ET AL State of N.H. v. C.J.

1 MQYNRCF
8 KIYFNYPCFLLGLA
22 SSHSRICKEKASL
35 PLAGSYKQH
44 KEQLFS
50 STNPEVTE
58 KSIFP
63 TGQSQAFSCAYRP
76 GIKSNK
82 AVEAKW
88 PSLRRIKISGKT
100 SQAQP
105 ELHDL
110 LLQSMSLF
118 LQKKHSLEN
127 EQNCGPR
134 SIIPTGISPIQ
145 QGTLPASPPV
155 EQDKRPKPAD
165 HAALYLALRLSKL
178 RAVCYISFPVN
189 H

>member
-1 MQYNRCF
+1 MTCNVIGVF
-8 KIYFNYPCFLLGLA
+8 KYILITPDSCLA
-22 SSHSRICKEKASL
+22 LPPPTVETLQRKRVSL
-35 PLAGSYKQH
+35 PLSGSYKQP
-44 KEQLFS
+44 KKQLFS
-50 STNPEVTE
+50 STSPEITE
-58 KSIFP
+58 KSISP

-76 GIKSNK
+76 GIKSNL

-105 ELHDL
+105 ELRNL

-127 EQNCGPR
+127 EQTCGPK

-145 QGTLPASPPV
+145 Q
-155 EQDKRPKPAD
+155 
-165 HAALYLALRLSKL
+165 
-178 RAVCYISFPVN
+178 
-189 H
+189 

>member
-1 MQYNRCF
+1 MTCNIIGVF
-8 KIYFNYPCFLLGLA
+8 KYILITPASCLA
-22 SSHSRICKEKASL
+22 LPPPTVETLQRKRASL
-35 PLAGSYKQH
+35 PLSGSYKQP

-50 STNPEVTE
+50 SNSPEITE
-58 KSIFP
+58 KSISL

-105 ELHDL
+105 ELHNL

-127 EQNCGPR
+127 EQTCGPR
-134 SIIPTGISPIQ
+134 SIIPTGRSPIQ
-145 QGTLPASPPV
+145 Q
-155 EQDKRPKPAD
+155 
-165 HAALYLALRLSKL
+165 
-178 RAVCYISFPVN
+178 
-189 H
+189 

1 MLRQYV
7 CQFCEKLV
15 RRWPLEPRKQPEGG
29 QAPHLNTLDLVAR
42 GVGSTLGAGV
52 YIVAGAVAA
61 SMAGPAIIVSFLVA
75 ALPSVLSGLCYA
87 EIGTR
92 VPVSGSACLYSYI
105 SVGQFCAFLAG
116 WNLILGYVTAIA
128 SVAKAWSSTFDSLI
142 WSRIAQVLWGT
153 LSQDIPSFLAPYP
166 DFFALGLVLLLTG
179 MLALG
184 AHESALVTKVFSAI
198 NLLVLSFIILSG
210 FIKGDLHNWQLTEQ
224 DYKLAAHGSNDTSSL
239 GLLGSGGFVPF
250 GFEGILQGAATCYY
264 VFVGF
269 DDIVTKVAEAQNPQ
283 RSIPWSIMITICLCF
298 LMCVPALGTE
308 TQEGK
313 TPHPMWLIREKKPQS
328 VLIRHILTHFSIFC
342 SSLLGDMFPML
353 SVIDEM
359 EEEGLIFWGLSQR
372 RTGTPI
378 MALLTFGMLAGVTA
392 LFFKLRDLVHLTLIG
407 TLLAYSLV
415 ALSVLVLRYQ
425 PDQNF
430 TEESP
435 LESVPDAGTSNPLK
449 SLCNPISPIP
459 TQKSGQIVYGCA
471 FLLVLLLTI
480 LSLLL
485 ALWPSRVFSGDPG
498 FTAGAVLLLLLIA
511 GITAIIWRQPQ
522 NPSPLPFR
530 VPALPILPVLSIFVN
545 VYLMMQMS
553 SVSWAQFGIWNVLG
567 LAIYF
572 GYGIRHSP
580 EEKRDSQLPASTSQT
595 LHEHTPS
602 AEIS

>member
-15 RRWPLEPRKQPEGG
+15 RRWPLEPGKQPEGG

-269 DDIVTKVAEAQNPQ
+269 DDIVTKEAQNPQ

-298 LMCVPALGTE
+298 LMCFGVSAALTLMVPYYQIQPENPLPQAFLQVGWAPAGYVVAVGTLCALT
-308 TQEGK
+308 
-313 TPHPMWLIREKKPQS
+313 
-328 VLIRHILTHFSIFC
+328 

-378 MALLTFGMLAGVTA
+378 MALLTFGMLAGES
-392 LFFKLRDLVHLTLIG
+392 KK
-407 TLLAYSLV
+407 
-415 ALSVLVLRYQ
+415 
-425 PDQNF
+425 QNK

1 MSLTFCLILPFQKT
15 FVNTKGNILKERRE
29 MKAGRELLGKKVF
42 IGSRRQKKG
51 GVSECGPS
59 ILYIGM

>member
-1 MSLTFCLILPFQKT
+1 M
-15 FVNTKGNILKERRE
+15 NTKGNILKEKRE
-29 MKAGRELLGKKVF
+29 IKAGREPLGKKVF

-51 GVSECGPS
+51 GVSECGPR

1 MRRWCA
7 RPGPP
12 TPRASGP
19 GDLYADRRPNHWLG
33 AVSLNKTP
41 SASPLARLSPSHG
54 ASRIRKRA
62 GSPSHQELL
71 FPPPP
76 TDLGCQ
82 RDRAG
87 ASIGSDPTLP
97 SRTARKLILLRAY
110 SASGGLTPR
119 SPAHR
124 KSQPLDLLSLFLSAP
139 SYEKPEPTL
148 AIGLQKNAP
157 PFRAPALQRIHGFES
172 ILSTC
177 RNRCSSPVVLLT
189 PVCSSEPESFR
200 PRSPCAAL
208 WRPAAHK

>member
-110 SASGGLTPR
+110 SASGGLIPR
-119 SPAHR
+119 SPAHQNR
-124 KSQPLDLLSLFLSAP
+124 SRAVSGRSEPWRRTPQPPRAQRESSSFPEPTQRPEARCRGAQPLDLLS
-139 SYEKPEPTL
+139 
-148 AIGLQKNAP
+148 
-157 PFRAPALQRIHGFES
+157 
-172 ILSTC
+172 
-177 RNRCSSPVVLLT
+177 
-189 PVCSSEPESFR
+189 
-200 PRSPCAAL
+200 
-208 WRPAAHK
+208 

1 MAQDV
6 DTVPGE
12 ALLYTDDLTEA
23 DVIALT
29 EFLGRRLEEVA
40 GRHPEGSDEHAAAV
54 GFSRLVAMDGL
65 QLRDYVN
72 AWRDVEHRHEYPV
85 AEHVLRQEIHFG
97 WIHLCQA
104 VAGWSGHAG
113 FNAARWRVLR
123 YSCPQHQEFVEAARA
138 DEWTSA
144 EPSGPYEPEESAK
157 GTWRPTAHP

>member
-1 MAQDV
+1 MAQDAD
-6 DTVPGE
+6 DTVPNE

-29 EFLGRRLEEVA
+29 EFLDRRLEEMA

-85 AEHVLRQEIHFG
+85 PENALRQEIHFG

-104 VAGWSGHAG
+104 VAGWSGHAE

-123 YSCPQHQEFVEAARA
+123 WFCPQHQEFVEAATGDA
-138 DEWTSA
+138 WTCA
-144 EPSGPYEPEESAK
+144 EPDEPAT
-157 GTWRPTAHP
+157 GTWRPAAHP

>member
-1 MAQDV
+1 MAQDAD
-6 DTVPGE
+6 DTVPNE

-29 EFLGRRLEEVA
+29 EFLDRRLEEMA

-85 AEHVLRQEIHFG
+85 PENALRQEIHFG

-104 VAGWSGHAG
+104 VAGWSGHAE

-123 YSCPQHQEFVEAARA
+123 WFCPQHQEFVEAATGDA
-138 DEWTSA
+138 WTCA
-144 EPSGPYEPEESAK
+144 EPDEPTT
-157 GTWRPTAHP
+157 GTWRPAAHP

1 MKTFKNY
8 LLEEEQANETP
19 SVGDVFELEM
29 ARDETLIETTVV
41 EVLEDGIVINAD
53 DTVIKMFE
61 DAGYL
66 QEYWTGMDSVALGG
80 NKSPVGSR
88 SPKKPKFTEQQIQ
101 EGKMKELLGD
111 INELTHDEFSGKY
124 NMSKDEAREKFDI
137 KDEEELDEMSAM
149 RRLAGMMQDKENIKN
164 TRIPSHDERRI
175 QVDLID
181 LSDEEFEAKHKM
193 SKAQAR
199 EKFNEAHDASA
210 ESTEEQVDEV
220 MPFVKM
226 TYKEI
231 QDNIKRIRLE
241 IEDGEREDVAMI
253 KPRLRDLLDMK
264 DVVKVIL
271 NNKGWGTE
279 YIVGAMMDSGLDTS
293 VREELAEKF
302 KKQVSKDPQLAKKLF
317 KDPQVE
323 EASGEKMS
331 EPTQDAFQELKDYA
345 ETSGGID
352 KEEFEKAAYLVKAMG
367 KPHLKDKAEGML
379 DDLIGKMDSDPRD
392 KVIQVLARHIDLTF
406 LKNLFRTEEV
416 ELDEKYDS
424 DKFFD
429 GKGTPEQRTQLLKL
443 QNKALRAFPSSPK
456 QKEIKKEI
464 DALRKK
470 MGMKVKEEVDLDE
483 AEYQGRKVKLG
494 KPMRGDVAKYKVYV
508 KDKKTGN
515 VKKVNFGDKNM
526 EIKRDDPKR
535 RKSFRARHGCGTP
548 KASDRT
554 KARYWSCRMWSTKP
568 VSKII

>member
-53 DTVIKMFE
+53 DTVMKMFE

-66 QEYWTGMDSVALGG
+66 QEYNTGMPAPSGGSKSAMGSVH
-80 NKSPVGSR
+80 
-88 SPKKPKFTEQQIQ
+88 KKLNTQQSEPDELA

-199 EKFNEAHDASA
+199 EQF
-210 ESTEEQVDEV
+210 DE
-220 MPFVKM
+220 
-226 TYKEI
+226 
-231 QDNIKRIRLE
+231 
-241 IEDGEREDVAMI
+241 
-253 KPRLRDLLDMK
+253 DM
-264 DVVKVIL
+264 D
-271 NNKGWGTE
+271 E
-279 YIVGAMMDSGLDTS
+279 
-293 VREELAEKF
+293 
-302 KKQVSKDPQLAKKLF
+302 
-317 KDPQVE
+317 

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THE STATE OF NEW HAMPSHIRE ROCKINGHAM, SS. SUPERIOR COURT State of New Hampshire v. C. J. 01-S-726 et. al. ORDER Defendant is charged with one count of second degree assault with a deadly weapon contrary to RSA 631:2(b) and four counts of reckless conduct with a deadly weapon contrary to RSA 631:3, II. Defendant moves to dismiss each of these charges for failing to allege criminal acts under New Hampshire's Criminal Code. Alternatively, defendant argues that the statutes under which he is charged are unconstitutionally vague. The State objects. After hearing and after significant consideration of the parties' arguments with the applicable law, defendant's Motion to Dismiss is DENIED. I. Background All five of defendant's charges arise from an unprotected sexual relationship with E.C., the alleged victim, while he was positively infected with the Human Immunodeficiency Virus (HIV). Specifically, the combined charges state that defendant knew of his HIV infection and failed to tell E.C. of that infection during the period they engaged in unprotected sexual intercourse. Upon termination of their relationship, and while E.C. was pregnant, defendant told her of his HIV status. This conduct allegedly caused E.C. to suffer severe psychological injuries, as well as the ongoing threat of permanent bodily injury through contracting HIV or its variants, "which are the causative agents of acquired immune deficiency syndrome (AIDS), AIDS related conditions (ARC), and other clinical manifestations." RSA 141-F:2, V. On these facts, the State charged defendant with second degree assault for recklessly causing serious psychological injuries to E.C., by engaging in unprotected sexual relations with her, during her pregnancy while he was infected with HIV, and later informing her that he was infected and had exposed her and the fetus to the virus. See RSA 631:2 (b). The State also charged defendant with four counts of reckless conduct for four other occasions that he engaged in uninformed, unprotected sexual intercourse with E.C. while his seminal fluid was infected with the HIV virus, which the State asserts is a deadly weapon, thereby placing E.C. in danger of serious bodily injury through contracting the HIV virus and its resultant terminal medical conditions. See RSA 631:3, II. According to defendant's motion, the New Hampshire Criminal Code does not criminalize his conduct. However, his conduct is subject to the civil penalties laid out in RSA 141-C and RSA 141-F et. seq. Defendant posits that more than thirty states have criminalized such conduct, in addition to providing civil remedies for victims. Therefore, defendant says that had our legislature intended to criminalize acts that may cause the transmission of HIV, it would have enacted a statute to do so. Defendant alternatively argues that 2 if the indictments charge criminal conduct under their respective statutes, then the statutes and their corresponding definition of "deadly weapon" contained in RSA 625:11, V, are unconstitutionally vague. Defendant contends that RSA 625:11, V does not sufficiently notify him that his genitalia and seminal fluid are "deadly weapons" under our criminal code because they are incapable of causing "serious bodily injury." II. Standard of Review To succeed on his motion to dismiss, defendant must show that under any fair reading of his indictments, drawing all reasonable inferences in the State's favor, there are insufficient factual allegations to constitute a defined crime under our criminal code. See e.g., State v. Vaillancourt, 122 N.H. 1153 (1982); State v. Shannon, 125 N.H. 653 (1984). indictment must allege a As always, it is axiomatic that an criminal Vaillancourt, 122 N.H. 1153. act to survive dismissal. Defendant additionally bears a heavy burden in proving that these criminal statutes are unconstitutionally vague, because criminal statutes always possess a strong presumption of constitutionality. In re Justin D., 144 N.H. 450, 454 (1999). If any person of ordinary intelligence can fairly tell what conduct is prohibited by the statute at issue then it satisfies constitutional standards. Id. at 453-54. The Court addresses each of defendant's arguments in turn. III. Sufficiency of Indictments 3 According to defendant, his indictments fail to allege criminal conduct because New Hampshire has not yet joined the majority of states which criminalize the knowing transmission of HIV to an uninformed party. Defendant's theory, while novel, is incorrect. The existence, or not, of a specific statute criminalizing the transmission of HIV does not grant or deprive the Court of jurisdiction over facts which constitute criminal conduct under our criminal code. See Lamar v. United States, 240 U.S. 60 (1916); see also United States v. Cotton, No.01-687 (U.S. Supreme Court)(decided May 20, 2002)(Slip. Op. at 3). Thus, if after any fair reading of defendant's indictments, the Court finds they plead sufficient facts to constitute a criminal offense, defendant's Motion to Dismiss must be denied. To be constitutionally sufficient to proceed to trial, an indictment must merely inform a defendant of the crime charged with enough specificity so that he can adequately prepare for trial and he is protected from being placed again in jeopardy for the same offense. See State v. Pelky, 131 N.H. 715, 718 (1989); State v. Inselberg, 114 N.H. 824, 827 (1974). To do so, the indictment must allege all of the elements of a criminal offense with enough facts to advise defendant of the specific charge against him. See Pelky, 131 N.H. at 719. RSA 631:2(b), under which the State charged defendant with second degree assault, provides that "[a] person is guilty of a class B felony if he . . . [r]ecklessly causes bodily injury to another by 4 means of a deadly weapon . . . ." Thus, the material elements of this offense for which offense-specific facts must be alleged in defendant's indictment are (1) a reckless mental state, (2) causing bodily injury, and (3) by using a deadly weapon. For an indictment to allege a reckless mental state, it must clearly inform a defendant that he is charged with "being aware of and consciously disregarding a risk that his conduct would cause serious bodily injury," and that the risk was of such a degree that its disregard constituted conduct that is a "gross deviation" from that of a normal law-abiding person in the same circumstances. Pelky, 131 N.H. at 719; RSA 626:2, II(c). A fair reading of this indictment clearly demonstrates reckless conduct. From the facts alleged, a reasonable jury could find that someone aware of his positive HIV status and its medical consequences who engages in unprotected sex with someone without informing her of his HIV status, and later only informs her of that status and her exposure to the virus while she was pregnant, is acting in "gross-deviation" from how a law-abiding citizen in the same circumstances would act. However, each of these facts must be proven at trial and found by the jury. A fair reading of this indictment also states a risk of serious bodily injury. "Serious bodily injury" is defined as "any harm to the body which causes severe, permanent or protracted loss of or impairment to the health or of the function of the body." 625:11, VI. RSA The Supreme Court has explained that this definition includes serious psychological injury, because that is a severe 5 impairment to a person's "health," which requires having both a sound mind and body. State v. Goodwin, 118 N.H. 862, 868-69 (1978). However, again, whether a psychological injury exists, as well as the precise extent of that injury also are factual determinations for the jury. See id. Finally, a "Deadly weapon" means any ". . . substance or thing which, in the manner it is used, intended to be used, or threatened to be used, is known to be capable of producing serious bodily injury." RSA 625:11, V. Here, a fair reading of the indictment would allow a reasonable juror to find that a person infected with HIV who engages in unprotected sex is using his sexual organs as a dangerous weapon. A reasonable juror may find that HIV is commonly transmitted through unprotected sex, and that HIV constitutes a serious bodily injury because it is a serious impairment to one's health that often results in death. Accordingly, the Court finds that a fair reading of the facts alleged in the second degree assault indictment denotes all of the material elements constituting the criminal act charged. The same is true for the four Reckless Conduct indictments. RSA 631:3 states that: I. A person is guilty of reckless conduct if he recklessly engages in conduct which places or may place another in danger of serious bodily injury. II. Reckless conduct is a class B felony if the person uses a deadly weapon as defined in RSA 625:11, V. 6 Therefore, again the material elements for this offense which must be alleged in the indictment are (1) a reckless mental state, (2) conduct placing another person in danger of serious bodily injury, and (3) use of a deadly weapon. In the present case, the indictments plead facts (1) that defendant through engaging in unprotected sex, while infected with HIV and without informing his partner, acted recklessly; (2) that such conduct placed E.C. in danger of contracting HIV, which is a permanent bodily injury, through unprotected exposure to the virus; and (3) that seminal fluid infected with HIV can transmit the disease and cause permanent injury or death, thereby constituting a deadly weapon. Again, a fair reading of these facts shows all of the material elements constituting the criminal offense charged. indictments must be submitted to the jury for Therefore,the their factual determination of the crimes charged. IV. Statutory Vagueness According to defendant's final argument, under the Court's findings above, both RSA 631:2 and RSA 631:3 are unconstitutionally vague because the statutory variants under which he is charged do not notify criminal defendants that their sexual organs or seminal fluids could constitute "deadly weapons" under our criminal code. Specifically, defendant says that sexual organs and seminal fluid are not "deadly weapons" because they intrinsically are incapable of causing serious bodily injury. See RSA 625:11, V. Defendant, in what 7 is more of an inartful constitutional overbreadth argument, posits that if such body parts and fluids are found to be deadly weapons under 625:11, V, then arguably any bodily fluid or body part could constitute a deadly weapon and significant everyday conduct could be criminalized under these statutes. In deciding whether a statute is unconstitutionally vague, the Court looks to "whether men of common intelligence must guess at its meaning and differ as to its application." N.H. 315, 319 (1999) (quotation omitted). State v. Beckert, 144 Under our criminal code, a "deadly weapon" is defined as "any firearm, knife, or other substance or thing which, in the manner it is used, intended to be used, or threatened to be used, is known to be capable of producing death or serious bodily injury." RSA 625:11, V. The critical phrase in this statute, eliminating any vagueness challenge to the "deadly weapon" definition, is "the manner [in which an object] is used, intended to be used, or threatened to be used[.]" This is because, as defendant correctly asserts, many innocuous everyday objects can become deadly weapons when put to assaultive uses. It is only the specific manner of an object's use which makes them "capable of producing death or serious bodily injury." See, e.g., State v. Piper, 117 N.H. 64 (1977) (belt buckle becomes dangerous weapon when blade is attached and it is swung at someone); State v. Kiluk, 120 N.H. 1 (1980) (dinner fork becomes a deadly weapon when it is used to stab someone in the eye); In re Justin D., 144 N.H. 450 (1999) (multiple rolls of reinforced coins become 8 dangerous weapons when swung at someone's head); see also United States v. Sturgis, 48 F.3d 784, 788 (4th Cir.), cert denied, 116 S.Ct. 107 (1995) (listing cases where belts, shoes, metal chairs, staplers, telephone receivers and cords, beer bottles, teeth, fists, and feet have been found to be deadly weapons depending upon the manner in which they were used to cause death or injury); Najera v. State, 955 S.W.2d 698, 701 (TX App. 1997) (finding that penis and seminal fluid of a person infected with HIV can be dangerous weapons); State v. Hutchinson, 734 N.E.2d 454, 458 (OH App. 1999) (finding that person who commits rape while infected with HIV is guilty of attempted murder). This is precisely why the issue is factual in nature and must be determined by a jury. Furthermore, our Supreme Court already has sufficiently clarified our "deadly weapon" statute so that no person of common intelligence could ever reasonably differ as to its meaning. State v. Hatt, 144 N.H. 246, 247 (1999). Specifically, See when addressing an argument framed in an identical manner to defendant's here, the Court found that a reasonable person would be on notice that an unloaded firearm was a "deadly weapon" under RSA 625:11, V. Id. In so doing, the Court explained that "the legislature clearly intended to limit the definition to those instruments which are objectively understood to be capable of causing death or serious bodily injury in the manner in which they are used, intended to be used, or threatened to be used." Id. at 248. The Court specifically noted that "the legislature did not require the state to prove that a 9 particular weapon is actually capable of causing death or serious bodily injury, and [declined to] add that requirement." Id. (emphasis in original). Thus, in this case, if seminal fluid and sexual organs infected with HIV can objectively be understood to be capable of causing death or serious bodily injury in the manner they are used, then the statute satisfies our constitutional notice requirement and it is not unconstitutionally vague. Id.; see also Beckert, 144 N.H. at 319 (finding that the phrase "dangerous weapon" is not unconstitutionally vague); In re Justin D., 144 N.H. at 454 (finding same when applying term to reinforced coin rolls). Here, the general public, the media, our legislature, state courts, and federal courts all objectively understand that HIV is a communicable disease that results in fatal illnesses such as AIDS and is transmittable through unprotected sexual contact. See e.g., RSA 141-F (enacted because the legislature found HIV to be a public threat to health, safety and welfare); 22 U.S.C.A. 6801 et. seq. (same); Bragdon v. Abbot, 524 U.S. 624 (1998) (finding HIV infection to be a permanent disability from the moment of its inception); United States v. Sturgis, 48 F.3d at 788 (finding that HIV infection causes AIDS, and whether it could be transmitted by a body part or bite is a factual issue for the jury); Najera v. State, 955 S.W.2d at 701 (finding that HIV is a fatal disease transmittable by sexual intercourse); State v. Hutchinson, 734 N.E.2d at 458 (finding same). Thus, it follows that the sexual organs and bodily fluids exchanged 10 during unprotected sexual contact can objectively cause serious bodily injury and potentially death. In society today, it would be disingenuous for any person, at any level of intelligence, to argue they do not know that HIV causes death and permanent infection, or to argue that they do not know how the disease is transmitted and prevented. Accordingly, the Court rules that sexual organs and seminal fluids are objectively capable of causing serious bodily injury and death in the manner they were used in this case. Specifically, when they are infected with HIV and used in unprotected sexual contact, thereby exposing a victim to the potentially fatal virus. Therefore, defendant was sufficiently notified by our "deadly weapon" definition that "the manner of" his conduct, and not his disease, could be found to be criminal under RSA 631:2 and RSA 631:3. However, again such a finding is a factual determination for the jury at trial. Accordingly, the Court rules that under a fair reading of defendant's indictments they factually allege the charges asserted and, under a fair reading of the statutes charged, the phrase "deadly weapon" is not unconstitutionally vague. Therefore, a jury must decide if defendant actually engaged in the charges presented under the statutes and defendant's Motion to Dismiss is DENIED. So ORDERED. May 23, 2002 / S / 11 ________________ DATE ___________________________ PATRICIA C. COFFEY Presiding Justice 12